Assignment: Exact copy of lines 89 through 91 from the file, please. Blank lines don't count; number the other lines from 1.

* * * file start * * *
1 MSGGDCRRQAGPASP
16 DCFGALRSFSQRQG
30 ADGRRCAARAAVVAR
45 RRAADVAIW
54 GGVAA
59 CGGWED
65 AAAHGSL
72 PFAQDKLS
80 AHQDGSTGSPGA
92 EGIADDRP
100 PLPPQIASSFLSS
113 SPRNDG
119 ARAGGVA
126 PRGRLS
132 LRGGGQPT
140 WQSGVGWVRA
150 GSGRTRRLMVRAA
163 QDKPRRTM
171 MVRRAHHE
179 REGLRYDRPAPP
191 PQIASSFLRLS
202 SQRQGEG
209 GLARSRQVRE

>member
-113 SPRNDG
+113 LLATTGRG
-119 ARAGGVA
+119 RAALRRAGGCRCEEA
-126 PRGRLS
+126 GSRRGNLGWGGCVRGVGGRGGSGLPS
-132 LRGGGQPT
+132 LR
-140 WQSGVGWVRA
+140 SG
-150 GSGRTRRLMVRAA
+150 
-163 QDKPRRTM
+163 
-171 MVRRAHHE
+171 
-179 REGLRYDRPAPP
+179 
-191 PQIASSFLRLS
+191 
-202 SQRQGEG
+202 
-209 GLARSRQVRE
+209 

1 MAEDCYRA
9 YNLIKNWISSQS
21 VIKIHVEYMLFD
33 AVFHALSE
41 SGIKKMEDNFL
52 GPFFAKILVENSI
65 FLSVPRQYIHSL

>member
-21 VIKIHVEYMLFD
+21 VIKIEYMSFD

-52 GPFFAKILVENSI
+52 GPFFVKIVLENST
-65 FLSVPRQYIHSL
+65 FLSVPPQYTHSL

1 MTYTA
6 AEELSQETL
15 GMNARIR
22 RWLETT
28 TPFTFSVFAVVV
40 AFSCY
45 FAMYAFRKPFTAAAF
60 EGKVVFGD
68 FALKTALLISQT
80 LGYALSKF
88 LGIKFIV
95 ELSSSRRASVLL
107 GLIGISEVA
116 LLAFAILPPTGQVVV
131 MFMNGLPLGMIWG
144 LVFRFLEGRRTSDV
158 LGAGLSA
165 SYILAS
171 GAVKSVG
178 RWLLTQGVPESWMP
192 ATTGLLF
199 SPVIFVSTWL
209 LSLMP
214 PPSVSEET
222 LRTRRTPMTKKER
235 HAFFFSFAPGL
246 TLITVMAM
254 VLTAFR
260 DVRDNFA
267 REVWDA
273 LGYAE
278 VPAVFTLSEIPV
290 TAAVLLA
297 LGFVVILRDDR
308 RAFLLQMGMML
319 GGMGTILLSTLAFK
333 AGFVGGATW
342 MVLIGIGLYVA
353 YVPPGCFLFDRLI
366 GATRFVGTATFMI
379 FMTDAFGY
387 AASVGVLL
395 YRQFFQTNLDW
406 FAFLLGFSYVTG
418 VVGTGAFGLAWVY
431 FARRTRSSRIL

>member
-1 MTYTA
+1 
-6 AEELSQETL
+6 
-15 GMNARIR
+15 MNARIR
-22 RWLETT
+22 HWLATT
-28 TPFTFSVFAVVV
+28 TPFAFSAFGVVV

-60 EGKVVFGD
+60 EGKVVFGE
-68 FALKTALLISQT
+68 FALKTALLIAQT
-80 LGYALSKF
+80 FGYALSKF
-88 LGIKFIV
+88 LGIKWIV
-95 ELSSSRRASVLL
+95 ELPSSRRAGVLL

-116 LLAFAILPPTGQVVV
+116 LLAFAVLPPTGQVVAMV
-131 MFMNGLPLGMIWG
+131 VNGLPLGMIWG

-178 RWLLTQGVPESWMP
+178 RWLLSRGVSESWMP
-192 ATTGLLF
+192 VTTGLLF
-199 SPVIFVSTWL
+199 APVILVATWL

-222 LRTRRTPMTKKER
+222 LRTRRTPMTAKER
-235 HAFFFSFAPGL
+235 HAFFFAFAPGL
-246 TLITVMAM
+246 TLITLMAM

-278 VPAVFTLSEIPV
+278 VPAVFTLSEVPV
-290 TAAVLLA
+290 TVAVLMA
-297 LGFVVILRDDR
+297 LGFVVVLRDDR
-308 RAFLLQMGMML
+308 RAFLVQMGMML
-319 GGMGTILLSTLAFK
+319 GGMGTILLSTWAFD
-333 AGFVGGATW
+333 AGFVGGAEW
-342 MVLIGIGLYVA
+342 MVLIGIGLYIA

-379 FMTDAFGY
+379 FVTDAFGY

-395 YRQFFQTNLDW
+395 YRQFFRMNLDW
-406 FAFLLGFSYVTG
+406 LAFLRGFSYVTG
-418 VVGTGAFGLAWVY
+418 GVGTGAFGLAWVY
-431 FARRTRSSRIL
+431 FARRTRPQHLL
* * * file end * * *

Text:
246 TLITVMAM
254 VLTAFR
260 DVRDNFA